Dongola is a horse breed that is known for its stamina and strength.
This breed originated in Sudan, but can be also found in other countries of western Africa.
Dongola horses have a long history and have been used for centuries.
In this blog post, we will discuss everything you need to know about Dongola horses, so if you’re interested in learning more about these amazing creatures, then keep reading!
Dongola Horse Breed Info
Here are some of the key things you need to know about the Dongola horse:
|Height (size)||15.0 – 15.2 hands high|
|Colors||Most commonly a deep, reddish bay, even though chestnut and black are also seen, white markings on the face and legs are common|
|Country of Origin||Sudan|
|Common Uses||General riding, it is often used in ceremonies and festivals beautifully presented in traditional costume|
Dongola Horse Facts & Information (Breed Profile)
The Dongola horse got its name from the region of Sudan known as Dongola, where it was first developed.
In western Africa, it may be found in various nations, including Cameroon, Chad, and the Central African Republic.
In eastern Africa, it can be found in the western part of Eritrea and the northern part of Sudan.
The Dongola horse breed is said to have descended in large part from Iberian horses that were imported to Egypt in the 13th century.
Although this aspect of the Dongola’s origin is certain, the rest is debatable.
Some people say that they descended from the Barb horse, while others claim that the characteristics of the Barb horse that can be recognized in Dongola horses today are just the product of crossbreeding.
Even though the Dongola has a relatively convex head, they, however, share many characteristics with the Arabian horse, such as strength, endurance, and spirited temperament.
It has a similar appearance and ancestry to the other breeds of West Africa that are classified as West African Barb horses.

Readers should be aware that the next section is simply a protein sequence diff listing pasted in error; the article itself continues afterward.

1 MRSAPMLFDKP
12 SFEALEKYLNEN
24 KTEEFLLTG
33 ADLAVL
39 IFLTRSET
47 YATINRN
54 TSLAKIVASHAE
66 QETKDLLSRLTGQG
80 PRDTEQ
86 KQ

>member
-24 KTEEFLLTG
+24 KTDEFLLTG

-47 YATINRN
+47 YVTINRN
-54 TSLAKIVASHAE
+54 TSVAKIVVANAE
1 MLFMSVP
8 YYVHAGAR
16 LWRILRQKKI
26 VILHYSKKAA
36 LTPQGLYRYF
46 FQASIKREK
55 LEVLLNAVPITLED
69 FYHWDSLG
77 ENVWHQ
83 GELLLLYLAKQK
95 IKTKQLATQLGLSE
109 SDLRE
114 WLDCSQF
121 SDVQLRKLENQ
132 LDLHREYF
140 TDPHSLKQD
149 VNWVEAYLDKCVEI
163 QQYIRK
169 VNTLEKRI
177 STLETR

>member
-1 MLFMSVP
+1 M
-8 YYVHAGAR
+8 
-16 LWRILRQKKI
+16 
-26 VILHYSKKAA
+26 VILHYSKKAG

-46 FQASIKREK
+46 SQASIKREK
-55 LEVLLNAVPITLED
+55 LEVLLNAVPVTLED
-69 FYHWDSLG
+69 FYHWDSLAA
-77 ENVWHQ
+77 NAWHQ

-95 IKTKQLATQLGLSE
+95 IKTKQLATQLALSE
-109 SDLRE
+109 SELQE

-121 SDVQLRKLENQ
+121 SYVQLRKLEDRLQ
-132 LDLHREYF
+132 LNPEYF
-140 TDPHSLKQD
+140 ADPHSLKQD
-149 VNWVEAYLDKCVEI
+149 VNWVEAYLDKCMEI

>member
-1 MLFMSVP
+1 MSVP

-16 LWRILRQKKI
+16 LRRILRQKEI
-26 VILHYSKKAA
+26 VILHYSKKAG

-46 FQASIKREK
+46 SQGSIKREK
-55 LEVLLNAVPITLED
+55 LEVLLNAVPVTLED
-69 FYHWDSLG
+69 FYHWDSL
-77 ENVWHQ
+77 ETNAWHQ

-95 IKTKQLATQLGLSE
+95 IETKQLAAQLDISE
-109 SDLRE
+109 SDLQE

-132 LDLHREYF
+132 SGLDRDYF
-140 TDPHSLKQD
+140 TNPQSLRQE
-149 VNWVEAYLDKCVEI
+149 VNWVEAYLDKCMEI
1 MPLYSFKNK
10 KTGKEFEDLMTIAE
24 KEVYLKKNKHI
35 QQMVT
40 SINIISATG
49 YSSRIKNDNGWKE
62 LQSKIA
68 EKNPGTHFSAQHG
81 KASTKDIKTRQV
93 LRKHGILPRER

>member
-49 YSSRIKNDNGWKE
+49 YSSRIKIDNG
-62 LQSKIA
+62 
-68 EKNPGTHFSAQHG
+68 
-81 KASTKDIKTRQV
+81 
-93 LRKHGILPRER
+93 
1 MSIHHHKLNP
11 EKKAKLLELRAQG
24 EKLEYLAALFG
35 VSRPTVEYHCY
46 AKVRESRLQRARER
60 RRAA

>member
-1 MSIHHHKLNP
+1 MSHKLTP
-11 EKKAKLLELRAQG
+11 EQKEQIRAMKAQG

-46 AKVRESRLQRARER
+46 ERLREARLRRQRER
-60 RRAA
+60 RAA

These horses are not well recognized for their appearance or breeding, despite having long histories.
This is not, however, because there is an absence of inherent potential; rather, it is because there is an absence of institutional management of bloodlines.
Riding stallions is seen as more noble in the culture, but breeding them takes too long and is very costly, therefore they are usually imported from other countries.
This causes a shortage of good mares in the region as well as poor Dongola stallion lineages.
The popularity of the breed is attributed to the King of Sennar (Sudan), who purchased a number of Dongola horses in 1772.
The King of Sennar (Sudan) described the Dongola horses as being of high quality and having the power of carriage horses, while still being light and free in their moves.
During the Italian-Abyssinian War, which took place in the late 19th century, the whole Ethiopian cavalry was mounted on Dongola horses.
Because of this, they gained widespread recognition and even had some sent to Germany and Ireland to help improve native breeds there.
Because of interbreeding with Barb and Arabian blood, there are sadly very few purebred Dongola horses still in existence today.
If you’re interested in learning more about this fascinating breed, keep reading!
Spirited, intelligent, courageous, energetic
The head is big with a pronounced convex profile.
The chest is narrow and flat.
The back is long, with a flat croup.
The legs are thin and long.
Most commonly a deep, reddish bay, even though chestnut and black are also seen, white markings on the face and legs are common
15.0 – 15.2 hands high
General riding, it is often used in ceremonies and festivals beautifully presented in traditional costume
Country of Origin
Iberian horses, Barb and/or Arabian (speculated)